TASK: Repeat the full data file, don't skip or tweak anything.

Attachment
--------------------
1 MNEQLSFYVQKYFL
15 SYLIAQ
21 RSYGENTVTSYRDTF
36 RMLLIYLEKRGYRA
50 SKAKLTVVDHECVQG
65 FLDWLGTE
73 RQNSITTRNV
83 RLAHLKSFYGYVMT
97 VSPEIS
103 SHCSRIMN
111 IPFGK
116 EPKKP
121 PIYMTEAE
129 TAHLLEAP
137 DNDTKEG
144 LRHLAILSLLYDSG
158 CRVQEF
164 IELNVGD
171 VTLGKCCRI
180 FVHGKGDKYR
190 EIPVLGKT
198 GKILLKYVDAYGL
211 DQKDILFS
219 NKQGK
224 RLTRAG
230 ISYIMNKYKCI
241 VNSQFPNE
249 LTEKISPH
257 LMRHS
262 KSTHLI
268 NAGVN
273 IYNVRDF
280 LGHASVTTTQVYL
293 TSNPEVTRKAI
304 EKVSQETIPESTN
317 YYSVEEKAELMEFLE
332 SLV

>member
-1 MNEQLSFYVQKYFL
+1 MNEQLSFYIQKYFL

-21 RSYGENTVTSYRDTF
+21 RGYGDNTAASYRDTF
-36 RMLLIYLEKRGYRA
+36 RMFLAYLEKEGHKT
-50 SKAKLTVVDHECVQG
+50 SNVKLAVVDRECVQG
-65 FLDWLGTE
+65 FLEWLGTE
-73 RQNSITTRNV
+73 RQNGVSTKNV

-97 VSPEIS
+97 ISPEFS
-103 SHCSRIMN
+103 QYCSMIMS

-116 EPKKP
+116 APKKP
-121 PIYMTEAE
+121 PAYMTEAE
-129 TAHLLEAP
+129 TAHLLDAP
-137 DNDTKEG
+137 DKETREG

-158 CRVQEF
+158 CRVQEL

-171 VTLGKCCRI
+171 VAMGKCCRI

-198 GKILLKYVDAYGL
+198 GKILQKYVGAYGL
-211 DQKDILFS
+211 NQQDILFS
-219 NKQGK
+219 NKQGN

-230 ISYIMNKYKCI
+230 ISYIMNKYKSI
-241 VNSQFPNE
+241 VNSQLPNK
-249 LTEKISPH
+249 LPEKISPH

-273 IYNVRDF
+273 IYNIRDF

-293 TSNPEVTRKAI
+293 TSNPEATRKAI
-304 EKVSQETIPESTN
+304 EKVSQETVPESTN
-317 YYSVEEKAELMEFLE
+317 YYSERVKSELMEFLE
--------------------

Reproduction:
1 MNEQLSFYVQKYFL
15 SYLIAQ
21 RSYGENTVTSYRDTF
36 RMLLIYLEKRGYRA
50 SKAKLTVVDHECVQG
65 FLDWLGTE
73 RQNSITTRNV
83 RLAHLKSFYGYVMT
97 VSPEIS
103 SHCSRIMN
111 IPFGK
116 EPKKP
121 PIYMTEAE
129 TAHLLEAP
137 DNDTKEG
144 LRHLAILSLLYDSG
158 CRVQEF
164 IELNVGD
171 VTLGKCCRI
180 FVHGKGDKYR
190 EIPVLGKT
198 GKILLKYVDAYGL
211 DQKDILFS
219 NKQGK
224 RLTRAG
230 ISYIMNKYKCI
241 VNSQFPNE
249 LTEKISPH
257 LMRHS
262 KSTHLI
268 NAGVN
273 IYNVRDF
280 LGHASVTTTQVYL
293 TSNPEVTRKAI
304 EKVSQETIPESTN
317 YYSVEEKAELMEFLE
332 SLV

>member
-1 MNEQLSFYVQKYFL
+1 MNEQLSFYIQKYFL

-21 RSYGENTVTSYRDTF
+21 RGYGDNTAASYRDTF
-36 RMLLIYLEKRGYRA
+36 RMFLAYLEKEGHKT
-50 SKAKLTVVDHECVQG
+50 SNVKLAVVDRECVQG
-65 FLDWLGTE
+65 FLEWLGTE
-73 RQNSITTRNV
+73 RQNGVSTKNV

-97 VSPEIS
+97 ISPEFS
-103 SHCSRIMN
+103 QYCSMIMS

-116 EPKKP
+116 APKKP
-121 PIYMTEAE
+121 PAYMTEAE
-129 TAHLLEAP
+129 TAHLLDAP
-137 DNDTKEG
+137 DKETREG

-158 CRVQEF
+158 CRVQEL

-171 VTLGKCCRI
+171 VAMGKCCRI

-198 GKILLKYVDAYGL
+198 GKILQKYVGAYGL
-211 DQKDILFS
+211 NQQDILFS
-219 NKQGK
+219 NKQGN

-230 ISYIMNKYKCI
+230 ISYIMNKYKSI
-241 VNSQFPNE
+241 VNSQLPNK
-249 LTEKISPH
+249 LPEKISPH

-273 IYNVRDF
+273 IYNIRDF

-293 TSNPEVTRKAI
+293 TSNPEATRKAI
-304 EKVSQETIPESTN
+304 EKVSQETVPESTN
-317 YYSVEEKAELMEFLE
+317 YYSERVKSELMEFLE